One of Dowrick’s books is entirely about choice. Called Choosing Happiness: Life and Soul Essentials (what a radical notion!) it is about our responses, values, and behaviors in our families, work, and communities.
Rather than being reduced to a choice of ‘hustle or not,’ Dowrick encourages us to make choices that are “authentically self-supporting,” no matter what work environment we are in.
“These are the choices of consciousness and conscience that nurture a priceless inner stability along with inner worth and empowerment,” said Dowrick. She gives a (non-exhaustive) list of the kinds of choices we can make each day:
Prompts like these lead us deeper and reveal the simplicity of our opening question: Do you have to hustle, grind, be productivity-obsessed, toil like Sisyphus, to consider yourself a feminist?
It’s not just that hustle culture and productivity obsessions are exhausting, incurious, and self-aggrandizing. It’s that, on their own, they can offer an anemic, superficial, and tedious experience of life.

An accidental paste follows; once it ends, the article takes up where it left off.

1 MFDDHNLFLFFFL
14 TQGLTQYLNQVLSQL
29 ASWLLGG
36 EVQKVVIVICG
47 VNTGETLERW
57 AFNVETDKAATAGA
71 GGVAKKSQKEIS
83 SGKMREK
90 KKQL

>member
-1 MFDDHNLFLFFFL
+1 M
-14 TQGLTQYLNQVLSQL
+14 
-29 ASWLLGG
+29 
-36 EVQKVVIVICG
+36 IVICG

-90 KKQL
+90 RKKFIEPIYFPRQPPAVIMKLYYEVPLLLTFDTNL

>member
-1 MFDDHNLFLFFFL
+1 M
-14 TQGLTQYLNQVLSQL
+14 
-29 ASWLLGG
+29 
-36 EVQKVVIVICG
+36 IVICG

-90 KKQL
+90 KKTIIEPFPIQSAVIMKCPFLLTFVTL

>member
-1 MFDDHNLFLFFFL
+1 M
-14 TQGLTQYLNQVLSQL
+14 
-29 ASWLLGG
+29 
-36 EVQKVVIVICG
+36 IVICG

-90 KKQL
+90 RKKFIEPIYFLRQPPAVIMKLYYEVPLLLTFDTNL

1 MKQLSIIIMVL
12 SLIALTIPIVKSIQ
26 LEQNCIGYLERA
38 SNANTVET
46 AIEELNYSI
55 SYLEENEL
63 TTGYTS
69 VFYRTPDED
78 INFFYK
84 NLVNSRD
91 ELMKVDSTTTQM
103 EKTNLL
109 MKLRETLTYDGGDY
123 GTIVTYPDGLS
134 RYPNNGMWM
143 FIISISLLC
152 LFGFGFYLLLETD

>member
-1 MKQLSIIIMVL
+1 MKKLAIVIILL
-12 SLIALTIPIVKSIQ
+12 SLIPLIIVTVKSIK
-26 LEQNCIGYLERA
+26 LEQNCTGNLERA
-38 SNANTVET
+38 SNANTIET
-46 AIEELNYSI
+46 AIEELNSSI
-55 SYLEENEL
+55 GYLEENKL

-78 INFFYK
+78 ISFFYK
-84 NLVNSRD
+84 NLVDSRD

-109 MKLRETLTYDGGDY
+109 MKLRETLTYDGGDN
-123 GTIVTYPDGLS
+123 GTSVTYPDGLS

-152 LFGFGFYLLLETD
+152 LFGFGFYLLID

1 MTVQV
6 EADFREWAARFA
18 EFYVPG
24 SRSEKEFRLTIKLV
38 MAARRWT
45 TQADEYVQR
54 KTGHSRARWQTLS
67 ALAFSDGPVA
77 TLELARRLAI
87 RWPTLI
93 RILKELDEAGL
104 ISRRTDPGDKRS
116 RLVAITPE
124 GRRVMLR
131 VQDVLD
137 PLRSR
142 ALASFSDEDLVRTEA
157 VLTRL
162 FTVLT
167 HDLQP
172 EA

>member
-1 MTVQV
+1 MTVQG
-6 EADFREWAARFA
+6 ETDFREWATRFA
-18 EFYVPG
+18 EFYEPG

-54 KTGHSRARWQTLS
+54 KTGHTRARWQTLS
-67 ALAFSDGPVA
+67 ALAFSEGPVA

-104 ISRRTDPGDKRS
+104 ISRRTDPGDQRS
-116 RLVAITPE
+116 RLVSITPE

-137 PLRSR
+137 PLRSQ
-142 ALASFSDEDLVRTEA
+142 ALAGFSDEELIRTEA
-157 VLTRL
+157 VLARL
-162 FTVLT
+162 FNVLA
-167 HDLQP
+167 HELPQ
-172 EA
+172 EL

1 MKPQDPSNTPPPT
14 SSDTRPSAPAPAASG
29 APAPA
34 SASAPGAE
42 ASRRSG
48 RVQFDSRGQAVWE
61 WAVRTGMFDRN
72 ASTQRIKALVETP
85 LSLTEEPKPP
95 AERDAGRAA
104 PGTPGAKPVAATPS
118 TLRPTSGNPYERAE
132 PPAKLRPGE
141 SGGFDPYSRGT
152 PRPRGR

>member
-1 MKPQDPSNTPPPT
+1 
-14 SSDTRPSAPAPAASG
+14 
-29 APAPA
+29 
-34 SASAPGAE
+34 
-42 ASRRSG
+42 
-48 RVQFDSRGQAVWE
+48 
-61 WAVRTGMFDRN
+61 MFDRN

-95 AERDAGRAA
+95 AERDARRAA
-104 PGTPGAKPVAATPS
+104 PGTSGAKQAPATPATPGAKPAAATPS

They may be useful from time to time, but overall they’re inadequate vehicles for interpreting and expressing feminism, seeking joy, finding fulfillment, or for that matter, deciding how you will spend tomorrow.
“We can live a life fearful of missing out, of being wrong, of making mistakes, of not being noticed. That’s a choice. And a poverty,” said Dowrick. “Or we can throw ourselves into the heart of life. Work is part of that. It may even be central. But it is not everything.”
“At work and beyond it, there’s the richness of trying what’s new, of falling down, as the Zen phrase would have it, seven times and rising up eight. It’s truly liberating, even exhilarating to discover that it is never our perfection that brings us closer into life or to one another; it is far more likely to be the truth of our vulnerability as well as our excitement. That’s also a choice.”